It’s been a busy week on top of the mountain full of meetings and regular classes all this jam packed into a six day workweek. One gets enough free time in Bhutan but most of us phelincpa’s working in the kingdom would probably prefer an extra day off. It’s Saturday Night and I just woke up after crashing. I was so tired and awoke to Nima banging on my door shouting “Tim sir!” I rarely chase boys away but I yelled from my bed to come back tomorrow and thereafter I couldn’t move for half an hour. After classes we had an assembly in the MP hall until 4 P.M followed by my crash. Well I dragged myself out of bed and stumbled into the village to have supper with Karlos and Sonam and her delicious curry and pup Dawa Dema’s love bites revived me. I’ve had low energy lately and haven’t even been roaming every day which is unusual for me, the rains add to my sedentary mood. Fortunately the view comes to me if I choose not to wander. Yesterday we had one of our infamous four hour staff meetings conducted primarily in Dzonkha. I was devastated that half my 9C failed in English although only 1 out of 35 failed in my advanced 9A class. I love the kids but I don’t like the pressure of teaching class nine and sharing the sections with other teachers. I didn’t make the exam and thought it was way too hard and furthermore I was not shown an advance copy. Whereas in Class Seven I prepare the exam thus have control over prepping students. The reader should note that failing is more common in Bhutan as the system is geared to weeding out the majority of students with only a certain number progressing past Class Ten to higher education. Now I must retool and although I am carrying a lighter load and no home class (28 teaching periods a week) class nine takes a lot of preparation. There are many pleasantries teaching in Bhutan but also many challenges. Although English is the medium of instruction this is authentic ESL teaching and one must treat it accordingly. Other challenges include large class sizes and an entrenched rote system that favors the whacking stick to participation and diplomacy. But it really is joyful teaching here yet I feel obligated to caution incoming teachers of my perceived challenges. The joys include funny sincere students (the older ones are reticent to speak in class) and participating in all the extracurricular activities of a boarding school. There is a certain informal nature I find refreshing as the boys see me in all my manifestations considering there is no escape living on campus. Overall it might be difficult to find a more rewarding teaching gig on planet earth and that’s coming from the mouth of the complaint box! The reader knows that living in Bhutan, is a dream come true for me a peril fraught reverie full of travails and triumphs! But also the greatest adventure in the world so if you get the chance to come and join the fun don’t wimp out. Do it! One can’t find a more interesting cultural exchange and if you are attracted to beauty, well WELCOME HOME! The lows are punctuated by the highs but mostly it’s the sweet middle way of the Buddha, a simple life dictated by the rhythms of nature and governed by the tolling of the brass school bell struck at intervals throughout the sixteen hour student day.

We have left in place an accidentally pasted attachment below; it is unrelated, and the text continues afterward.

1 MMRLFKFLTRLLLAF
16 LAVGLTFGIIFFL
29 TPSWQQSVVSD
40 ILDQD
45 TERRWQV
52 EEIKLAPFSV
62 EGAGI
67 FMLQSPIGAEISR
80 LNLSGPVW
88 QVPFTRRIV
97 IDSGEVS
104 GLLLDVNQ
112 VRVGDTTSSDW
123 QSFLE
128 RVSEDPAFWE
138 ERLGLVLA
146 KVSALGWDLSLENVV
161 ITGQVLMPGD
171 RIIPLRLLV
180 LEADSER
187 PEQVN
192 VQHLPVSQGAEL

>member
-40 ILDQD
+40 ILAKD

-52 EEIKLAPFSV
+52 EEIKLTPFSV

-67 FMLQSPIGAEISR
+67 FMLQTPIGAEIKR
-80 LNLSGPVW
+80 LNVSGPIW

Yesterday it was my turn as TOD (Tim on Duty) which means supervising morning and evening study along with daily teaching duties. Well at 6:30 A.M your author is a zombie but during evening study I get to chat with the students along with helping them with homework. The boys and girls are perpetually separated and free from the watchful boys the girls are more talkative with me. Conversely I can talk to the boys about personal issues that they might be having. So that’s how things progress here and I am in for a busy term in fact next to me sits a stack of sixty portfolios which take twenty minutes each to correct before returned for conferences and rewrites. Marking is exceptionally challenging with 120 students so I have opted to buy folders that contain their polished work and for daily homework I give a quick check and stamp. Having 120 students would fall in the category of aforementioned challenges but I am happy to report that I know all my class seven students by name and most of class 9. This is a major accomplishment for me with poor vision and students who all wear the same dress and all have black hair!